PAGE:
• Case 1: Building in the corner of streets Via delle Orfane and Via Roma.

• Case 2: Street Via Rodolfo Belenzani: Galleria Civica di Trento.

• Case 3: Building in the corner of streets Via Rodolfo Belenzani and Via Roma.

• Case 4: Building in the corner of Via dell Orfane and Piazza Diego Lainez. Eaves of the street (4P), and the ones oriented to the backyard (4S).

• Case 5: Building Torre della Tromba: superior battements (5S) and inferior eaves (5I).

• Case 6: Building in the corner of street Via Rodolfo Belenzani and Piazza Duomo.

The validation procedure was divided in two computations: (i) first, the height of the buildings was measured as a Z-axis increment. To this end, the building height was defined as the distance eave-ground; (ii) second, this distance was defined considering the possible height variations (i.e. ground slope).

In is shown the spatial invariant, distance, among the eaves of selected buildings and the ground along the Z-axis for the DBM and the MMS point cloud. The values were computed using CloudCompare () and summarized on the basis of a Gaussian distribution (mean and standard deviation). The error is provided signed and percentual.

Table 7.  Error assessment between DBM and MMS point cloud, by means of Z-axis discrepancy. Units: meters.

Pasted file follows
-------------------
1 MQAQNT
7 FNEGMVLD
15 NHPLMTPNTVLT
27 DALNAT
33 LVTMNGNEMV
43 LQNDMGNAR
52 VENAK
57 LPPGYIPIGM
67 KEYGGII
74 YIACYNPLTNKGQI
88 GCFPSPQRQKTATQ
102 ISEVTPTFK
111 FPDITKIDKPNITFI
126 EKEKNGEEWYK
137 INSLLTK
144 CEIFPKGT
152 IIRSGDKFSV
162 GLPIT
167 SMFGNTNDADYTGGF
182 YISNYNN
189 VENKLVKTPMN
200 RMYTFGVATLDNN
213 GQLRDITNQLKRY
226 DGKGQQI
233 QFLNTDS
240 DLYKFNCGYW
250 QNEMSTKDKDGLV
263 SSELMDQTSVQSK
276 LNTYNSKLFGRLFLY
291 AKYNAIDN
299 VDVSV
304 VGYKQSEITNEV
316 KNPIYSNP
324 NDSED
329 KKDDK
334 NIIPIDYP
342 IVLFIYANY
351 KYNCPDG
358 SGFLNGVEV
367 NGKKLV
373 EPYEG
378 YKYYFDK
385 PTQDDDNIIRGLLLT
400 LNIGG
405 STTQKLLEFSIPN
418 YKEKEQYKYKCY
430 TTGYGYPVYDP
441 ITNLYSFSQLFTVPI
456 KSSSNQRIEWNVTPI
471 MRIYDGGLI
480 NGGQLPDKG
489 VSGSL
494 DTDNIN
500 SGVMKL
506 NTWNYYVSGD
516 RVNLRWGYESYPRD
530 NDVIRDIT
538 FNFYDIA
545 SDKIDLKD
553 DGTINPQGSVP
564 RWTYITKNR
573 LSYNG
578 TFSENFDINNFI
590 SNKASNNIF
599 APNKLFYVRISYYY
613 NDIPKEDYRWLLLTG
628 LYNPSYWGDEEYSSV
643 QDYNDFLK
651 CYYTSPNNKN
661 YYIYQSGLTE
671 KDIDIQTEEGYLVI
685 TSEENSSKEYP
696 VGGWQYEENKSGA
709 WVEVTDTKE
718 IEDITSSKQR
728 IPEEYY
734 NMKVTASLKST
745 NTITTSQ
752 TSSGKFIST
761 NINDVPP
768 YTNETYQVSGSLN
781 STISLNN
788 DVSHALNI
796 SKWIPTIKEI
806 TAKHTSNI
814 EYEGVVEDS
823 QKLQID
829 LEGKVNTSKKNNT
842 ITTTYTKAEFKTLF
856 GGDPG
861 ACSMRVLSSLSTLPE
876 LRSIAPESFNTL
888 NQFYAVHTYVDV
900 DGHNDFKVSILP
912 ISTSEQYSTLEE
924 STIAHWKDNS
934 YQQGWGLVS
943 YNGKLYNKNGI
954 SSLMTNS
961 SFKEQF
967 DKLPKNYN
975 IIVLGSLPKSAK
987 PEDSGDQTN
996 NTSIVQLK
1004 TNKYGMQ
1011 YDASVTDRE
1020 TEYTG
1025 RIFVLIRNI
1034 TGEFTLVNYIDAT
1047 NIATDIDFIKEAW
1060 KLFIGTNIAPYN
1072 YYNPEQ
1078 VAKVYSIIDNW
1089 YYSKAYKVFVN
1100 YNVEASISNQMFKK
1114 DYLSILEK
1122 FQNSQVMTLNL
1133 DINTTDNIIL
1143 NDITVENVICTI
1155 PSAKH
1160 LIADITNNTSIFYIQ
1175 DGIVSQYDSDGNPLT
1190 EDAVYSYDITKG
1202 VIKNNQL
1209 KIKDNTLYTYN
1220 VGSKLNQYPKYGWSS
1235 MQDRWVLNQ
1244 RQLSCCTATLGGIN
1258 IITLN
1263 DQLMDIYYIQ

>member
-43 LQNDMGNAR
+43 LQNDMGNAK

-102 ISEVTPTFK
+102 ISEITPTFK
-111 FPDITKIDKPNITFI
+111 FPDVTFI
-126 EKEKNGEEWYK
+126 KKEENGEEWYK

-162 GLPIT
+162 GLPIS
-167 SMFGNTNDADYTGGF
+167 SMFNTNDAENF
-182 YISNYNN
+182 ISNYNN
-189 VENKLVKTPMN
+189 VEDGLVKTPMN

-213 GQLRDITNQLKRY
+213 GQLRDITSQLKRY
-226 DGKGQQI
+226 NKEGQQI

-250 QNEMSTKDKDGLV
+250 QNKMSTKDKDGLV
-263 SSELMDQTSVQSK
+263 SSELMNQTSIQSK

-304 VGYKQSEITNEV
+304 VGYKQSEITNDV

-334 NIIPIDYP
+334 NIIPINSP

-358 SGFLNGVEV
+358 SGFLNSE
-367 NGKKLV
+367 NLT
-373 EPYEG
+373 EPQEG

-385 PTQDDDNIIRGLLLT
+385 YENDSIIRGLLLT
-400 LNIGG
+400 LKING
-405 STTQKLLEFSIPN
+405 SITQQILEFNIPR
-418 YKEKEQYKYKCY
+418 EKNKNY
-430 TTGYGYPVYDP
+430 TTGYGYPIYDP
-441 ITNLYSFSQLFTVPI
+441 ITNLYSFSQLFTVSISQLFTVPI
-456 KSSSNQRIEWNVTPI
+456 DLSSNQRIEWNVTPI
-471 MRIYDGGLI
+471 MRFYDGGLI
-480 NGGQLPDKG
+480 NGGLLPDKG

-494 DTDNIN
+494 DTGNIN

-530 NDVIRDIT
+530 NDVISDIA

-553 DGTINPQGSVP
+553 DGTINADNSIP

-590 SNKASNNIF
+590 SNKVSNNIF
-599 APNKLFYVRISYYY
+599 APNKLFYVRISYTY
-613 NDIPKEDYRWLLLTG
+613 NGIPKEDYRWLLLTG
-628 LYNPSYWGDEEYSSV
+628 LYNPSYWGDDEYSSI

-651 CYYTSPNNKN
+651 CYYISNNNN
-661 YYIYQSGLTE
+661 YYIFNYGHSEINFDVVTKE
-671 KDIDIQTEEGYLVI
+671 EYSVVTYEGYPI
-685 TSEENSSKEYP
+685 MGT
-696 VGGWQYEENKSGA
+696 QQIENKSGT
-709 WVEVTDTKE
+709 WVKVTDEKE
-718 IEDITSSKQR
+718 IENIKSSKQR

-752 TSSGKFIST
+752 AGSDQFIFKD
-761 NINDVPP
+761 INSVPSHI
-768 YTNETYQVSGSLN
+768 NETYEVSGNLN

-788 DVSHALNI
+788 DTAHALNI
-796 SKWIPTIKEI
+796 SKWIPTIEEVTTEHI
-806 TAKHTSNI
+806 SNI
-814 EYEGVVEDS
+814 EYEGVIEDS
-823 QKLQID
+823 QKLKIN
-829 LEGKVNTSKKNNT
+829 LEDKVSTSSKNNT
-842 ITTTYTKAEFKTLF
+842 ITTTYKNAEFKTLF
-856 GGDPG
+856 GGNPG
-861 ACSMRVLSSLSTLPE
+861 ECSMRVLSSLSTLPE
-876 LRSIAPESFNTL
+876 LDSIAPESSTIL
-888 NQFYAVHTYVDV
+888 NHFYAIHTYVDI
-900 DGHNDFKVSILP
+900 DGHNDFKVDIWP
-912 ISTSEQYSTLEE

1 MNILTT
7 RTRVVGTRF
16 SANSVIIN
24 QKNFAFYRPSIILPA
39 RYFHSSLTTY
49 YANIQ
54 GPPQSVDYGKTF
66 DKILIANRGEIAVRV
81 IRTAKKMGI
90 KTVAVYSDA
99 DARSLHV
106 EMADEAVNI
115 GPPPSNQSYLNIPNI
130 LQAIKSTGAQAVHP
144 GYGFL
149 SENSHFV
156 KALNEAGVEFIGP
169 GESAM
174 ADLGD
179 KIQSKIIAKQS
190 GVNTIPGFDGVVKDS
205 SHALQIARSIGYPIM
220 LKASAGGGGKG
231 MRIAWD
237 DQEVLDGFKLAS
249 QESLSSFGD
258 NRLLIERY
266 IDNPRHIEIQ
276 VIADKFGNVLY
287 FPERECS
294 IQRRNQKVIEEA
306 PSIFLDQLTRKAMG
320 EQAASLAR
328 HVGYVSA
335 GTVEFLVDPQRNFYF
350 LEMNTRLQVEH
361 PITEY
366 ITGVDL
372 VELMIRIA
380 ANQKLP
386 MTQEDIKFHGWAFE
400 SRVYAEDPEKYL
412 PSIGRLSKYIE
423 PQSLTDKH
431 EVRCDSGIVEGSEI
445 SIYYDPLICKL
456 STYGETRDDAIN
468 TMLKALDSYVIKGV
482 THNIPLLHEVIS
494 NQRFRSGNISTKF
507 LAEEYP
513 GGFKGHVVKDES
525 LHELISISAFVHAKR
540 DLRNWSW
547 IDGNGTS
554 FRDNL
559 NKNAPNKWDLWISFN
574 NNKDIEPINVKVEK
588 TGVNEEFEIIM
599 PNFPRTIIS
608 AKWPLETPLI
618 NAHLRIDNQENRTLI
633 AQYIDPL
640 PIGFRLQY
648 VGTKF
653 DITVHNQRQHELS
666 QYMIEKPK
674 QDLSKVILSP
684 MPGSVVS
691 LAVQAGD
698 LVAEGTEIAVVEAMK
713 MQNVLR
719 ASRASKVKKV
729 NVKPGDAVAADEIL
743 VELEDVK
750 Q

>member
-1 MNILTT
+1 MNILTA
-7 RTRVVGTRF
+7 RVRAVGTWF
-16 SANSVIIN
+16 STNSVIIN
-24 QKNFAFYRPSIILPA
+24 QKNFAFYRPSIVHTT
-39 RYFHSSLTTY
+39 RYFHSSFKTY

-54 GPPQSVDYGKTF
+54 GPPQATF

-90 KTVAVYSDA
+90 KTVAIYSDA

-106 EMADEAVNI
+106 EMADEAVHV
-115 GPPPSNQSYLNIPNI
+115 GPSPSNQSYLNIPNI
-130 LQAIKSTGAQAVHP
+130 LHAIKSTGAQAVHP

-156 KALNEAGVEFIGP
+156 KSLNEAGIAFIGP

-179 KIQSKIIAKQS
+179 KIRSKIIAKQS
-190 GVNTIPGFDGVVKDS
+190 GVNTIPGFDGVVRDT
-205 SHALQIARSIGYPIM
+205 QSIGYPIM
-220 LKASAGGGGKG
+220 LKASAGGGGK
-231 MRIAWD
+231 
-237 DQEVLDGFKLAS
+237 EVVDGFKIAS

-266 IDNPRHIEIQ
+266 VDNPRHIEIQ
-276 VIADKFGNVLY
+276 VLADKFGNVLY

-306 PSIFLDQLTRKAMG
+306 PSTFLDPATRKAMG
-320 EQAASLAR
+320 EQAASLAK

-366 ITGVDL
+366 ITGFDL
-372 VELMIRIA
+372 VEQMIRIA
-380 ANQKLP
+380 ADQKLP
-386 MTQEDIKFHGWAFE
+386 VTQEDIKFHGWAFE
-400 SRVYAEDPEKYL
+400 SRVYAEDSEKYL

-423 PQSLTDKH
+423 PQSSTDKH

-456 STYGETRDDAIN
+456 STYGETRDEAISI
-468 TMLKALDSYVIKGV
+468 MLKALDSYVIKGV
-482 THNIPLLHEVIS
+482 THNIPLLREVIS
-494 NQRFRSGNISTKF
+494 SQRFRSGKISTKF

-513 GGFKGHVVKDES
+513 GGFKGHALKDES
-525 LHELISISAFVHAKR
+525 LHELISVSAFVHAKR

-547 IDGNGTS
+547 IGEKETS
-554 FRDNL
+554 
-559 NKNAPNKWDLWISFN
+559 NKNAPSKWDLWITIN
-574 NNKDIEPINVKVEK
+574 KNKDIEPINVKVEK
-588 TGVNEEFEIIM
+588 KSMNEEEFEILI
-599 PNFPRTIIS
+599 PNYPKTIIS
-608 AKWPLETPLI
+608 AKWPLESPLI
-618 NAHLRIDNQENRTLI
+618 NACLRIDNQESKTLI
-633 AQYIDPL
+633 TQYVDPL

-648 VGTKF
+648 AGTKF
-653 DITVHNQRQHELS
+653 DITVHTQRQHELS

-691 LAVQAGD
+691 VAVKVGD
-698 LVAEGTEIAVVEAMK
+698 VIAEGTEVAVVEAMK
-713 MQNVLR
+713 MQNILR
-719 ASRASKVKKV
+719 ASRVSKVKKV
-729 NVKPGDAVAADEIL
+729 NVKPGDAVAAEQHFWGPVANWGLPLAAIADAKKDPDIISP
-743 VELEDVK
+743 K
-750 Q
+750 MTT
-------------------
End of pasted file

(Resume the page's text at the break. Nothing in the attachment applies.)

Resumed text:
CaseMMS DBM Error
MeanStd. dev.MeanStd. dev.
116.44± 0.0416.07± 0.15-0.36-2.2 %
215.13± 0.0514.89± 0.03-0.24-1.6 %
315.83± 0.0815.46± 0.24-0.37-2.3 %
4P22.15± 0.0321.93± 0.07-0.23-1.0 %
4S22.29± 0.0522.20± 0.11-0.09-0.4 %
5S33.16± 0.0130.59± 0.09-2.57-7.7 %
5I32.03± 0.0330.85± 0.09-1.18-3.7 %
617.05± 0.0616.67± 0.07-0.39-2.3 %

In addition, the distance from the eaves to the ground along the ground’s normal vector was also computed to consider the ground changes ().

Table 8.  Error assessment between DBM and MMS point cloud according to the ground normal vector. Units: meters.
CaseMMS DBM Error
MeanStd. dev.MeanStd. dev.
116.45± 0.0516.10± 0.17-0.35-2.12%
215.16± 0.0414.96± 0.05-0.20-1.31%
315.85± 0.0915.51± 0.22-0.34-2.13%
4P22.17± 0.0421.96± 0.04-0.21-0.97%
4S22.25± 0.0222.23± 0.07-0.02-0.11%
5S33.15± 0.0330.66± 0.12-2.48-7.49%
5I32.03± 0.0430.91± 0.11-1.12-3.49%
617.11± 0.0916.72± 0.09-0.39-2.27%

For the assessment shown in , it was necessary to fit a plane to the nearest sidewalk of the building. Therefore, and due to the MMS acquisition error and constructive variations of the sidewalk, an additional error source was generated. The standard deviation of the plane fitting for all the study cases ranged between ±0.6 cm to ±2.8 cm, being the mean value ±1.3 cm. This amount is lower than the standard deviation of the distance eaves-ground, thus it is not considered as a significant error source that affect the abovementioned results.

Only the tower of case 5 (Torre della Tromba) shows a significant error of approximately 2.5 m and 1.1 m. These errors are caused due to the complexity of historical urban centres where the roofs of the buildings are unconventional.